The low water supply was more widespread than last year
Emigrant Lake, which is part of the local irrigation storage system, was reduced to 7 percent on Wednesday. The Talent Irrigation District and the Medford Irrigation District announced they will shut off water to their irrigation canals Friday. The Rogue River Valley Irrigation District estimates it can supply water through Sept. 9. [Jamie Lusch / Mail Tribune]
Thousands of irrigation customers will lose water after dwindling supplies forced the Talent Irrigation District and the Medford Irrigation District to shut off water to their canals Friday.
As the water recedes, users on the lower end of the canals may still have water until Saturday.
The Rogue River Valley Irrigation District, which has an additional water supply with Agate Lake, hopes to keep water flowing through Sept. 6-9.
Years of drought have left local irrigation reservoirs depleted. Agate Lake north of Medford filled this spring, but other reservoirs made to hold irrigation water entered the irrigation season just 6 percent to 50 percent full, according to data from the Bureau of Reclamation of the United States.
On Wednesday, Agate Lake, a small reservoir, was 43 percent full. But Emigrant Lake near Ashland had dwindled to 7 percent full. To the east, Hyatt Lake was 2 percent full, Howard Prairie Lake 6 percent, Fish Lake 14 percent and Fourmile Lake 12 percent, Bureau of Reclamation data show.
Rain in April and May helped local irrigation districts delay the start of their seasons and gain extra weeks at the end.
Last year, TID was shut down in mid-July, while MID and RRVID limped along until early August. The irrigation seasons used to last until autumn.
Although irrigation districts have kept water running longer this summer, they have run into problems.
The spring rains that helped them postpone the start of the irrigation season and save water had a downside.
“The rain was great, don’t get me wrong, but it made a lot of grass grow in the canals,” said RRVID manager Brian Hampson. “The grass prevents the water from flowing freely.”
RRVID had already cleaned their channels once to prepare for the start of the season.
“We started running water and had the same problems as the other districts. We worked frantically to clear the channels again. We used a rake on a bulldozer to get that grass out of the way,” Hampson said.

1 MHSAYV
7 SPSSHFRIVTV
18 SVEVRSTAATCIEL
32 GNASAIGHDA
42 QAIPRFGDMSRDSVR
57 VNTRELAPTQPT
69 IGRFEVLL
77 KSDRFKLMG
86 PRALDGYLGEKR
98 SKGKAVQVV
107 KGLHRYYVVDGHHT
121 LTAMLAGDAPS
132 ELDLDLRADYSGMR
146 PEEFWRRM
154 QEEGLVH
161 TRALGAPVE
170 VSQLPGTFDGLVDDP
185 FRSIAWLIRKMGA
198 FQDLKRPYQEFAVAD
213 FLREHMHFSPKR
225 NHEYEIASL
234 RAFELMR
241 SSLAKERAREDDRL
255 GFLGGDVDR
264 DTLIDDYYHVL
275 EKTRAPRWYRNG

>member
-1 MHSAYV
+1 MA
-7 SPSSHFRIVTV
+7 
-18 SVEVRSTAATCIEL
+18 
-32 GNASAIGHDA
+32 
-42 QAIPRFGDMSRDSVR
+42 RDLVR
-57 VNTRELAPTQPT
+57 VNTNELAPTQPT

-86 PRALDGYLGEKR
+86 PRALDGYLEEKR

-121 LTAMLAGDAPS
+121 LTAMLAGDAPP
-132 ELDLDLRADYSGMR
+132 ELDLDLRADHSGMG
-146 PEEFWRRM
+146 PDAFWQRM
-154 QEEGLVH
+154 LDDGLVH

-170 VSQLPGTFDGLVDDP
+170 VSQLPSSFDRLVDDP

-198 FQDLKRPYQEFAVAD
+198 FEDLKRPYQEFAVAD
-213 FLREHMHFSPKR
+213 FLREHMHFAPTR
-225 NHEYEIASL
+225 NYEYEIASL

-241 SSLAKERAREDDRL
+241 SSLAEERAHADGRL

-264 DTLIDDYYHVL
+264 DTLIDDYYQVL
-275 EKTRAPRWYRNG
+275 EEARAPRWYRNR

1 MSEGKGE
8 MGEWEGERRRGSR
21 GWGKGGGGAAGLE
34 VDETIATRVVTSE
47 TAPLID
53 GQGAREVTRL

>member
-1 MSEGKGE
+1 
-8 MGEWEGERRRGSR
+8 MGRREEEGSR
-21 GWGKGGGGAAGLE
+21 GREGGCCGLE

But overall, Hampson said, RRVID’s season has gone better than he initially thought.
“I would love to thank the trustees of the Rogue River Valley Irrigation District for their support this season. And I look forward to more rain next season,” Hampson said.
Both TID and MID said they were having trouble getting water to customers at the end of their canal systems.
“When it first started, we were struggling to get water to the bottom of the canals,” said TID Director Wanda Derry.
Users at the top of the system were drawing water, and with supplies dwindling, water was not reaching people at the end of the queue. Derry said TID switched to a rotating system of locking up users at the top in order to get users at the bottom caught.
He said the Rogue Valley’s irrigation system relies on unpredictable rainfall. Everyone must do their part to conserve water.
“We rely on Mother Nature, and whatever rain and snow we get is what we get,” he said. “We want to thank our water users who have worked with us to make the most of a not-so-good situation.”
The MID shut off water to users at the top of its system, operated excavators to clear vegetation from canals and increased releases from its reservoirs in an effort to reach all users. But limited supplies from reservoirs proved difficult.
MID manager Jack Friend said spring rains moistened the soil but did not fill local reservoirs.
“We had grass growing in the bottom of the ditch like we’ve never experienced before. We’ve had problems with leaks like we’ve never had before. We had problems getting water through the whole system,” Friend said.
He said the MID board of directors has held meetings to address public concerns and plans more meetings to look for ways to get water to all users in the district.
“We’re going to find ways to fix this problem to serve customers as equitably as possible. The system was not designed to run the way we’ve had to run it the last few years,” Friend said. “We’re looking seriously at what needs to be done moving forward. We can’t operate like this again.”
Contact Mail Tribune reporter Vickie Aldous at 541-776-4486 or email@example.com. Follow her on Twitter @VickieAldous.